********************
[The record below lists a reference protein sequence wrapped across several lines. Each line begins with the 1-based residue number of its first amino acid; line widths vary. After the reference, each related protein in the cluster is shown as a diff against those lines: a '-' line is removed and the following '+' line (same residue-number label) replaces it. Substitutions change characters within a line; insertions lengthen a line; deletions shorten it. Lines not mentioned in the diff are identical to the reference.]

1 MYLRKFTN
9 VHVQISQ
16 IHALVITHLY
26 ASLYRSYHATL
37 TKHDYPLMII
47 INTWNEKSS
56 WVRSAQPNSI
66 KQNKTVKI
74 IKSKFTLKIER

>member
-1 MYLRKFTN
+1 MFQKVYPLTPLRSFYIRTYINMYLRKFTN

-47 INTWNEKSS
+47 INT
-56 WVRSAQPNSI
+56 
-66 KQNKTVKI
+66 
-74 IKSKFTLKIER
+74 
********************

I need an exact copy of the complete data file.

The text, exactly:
[The record below lists a reference protein sequence wrapped across several lines. Each line begins with the 1-based residue number of its first amino acid; line widths vary. After the reference, each related protein in the cluster is shown as a diff against those lines: a '-' line is removed and the following '+' line (same residue-number label) replaces it. Substitutions change characters within a line; insertions lengthen a line; deletions shorten it. Lines not mentioned in the diff are identical to the reference.]

1 MYLRKFTN
9 VHVQISQ
16 IHALVITHLY
26 ASLYRSYHATL
37 TKHDYPLMII
47 INTWNEKSS
56 WVRSAQPNSI
66 KQNKTVKI
74 IKSKFTLKIER

>member
-1 MYLRKFTN
+1 MFQKVYPLTPLRSFYIRTYINMYLRKFTN

-47 INTWNEKSS
+47 INT
-56 WVRSAQPNSI
+56 
-66 KQNKTVKI
+66 
-74 IKSKFTLKIER
+74 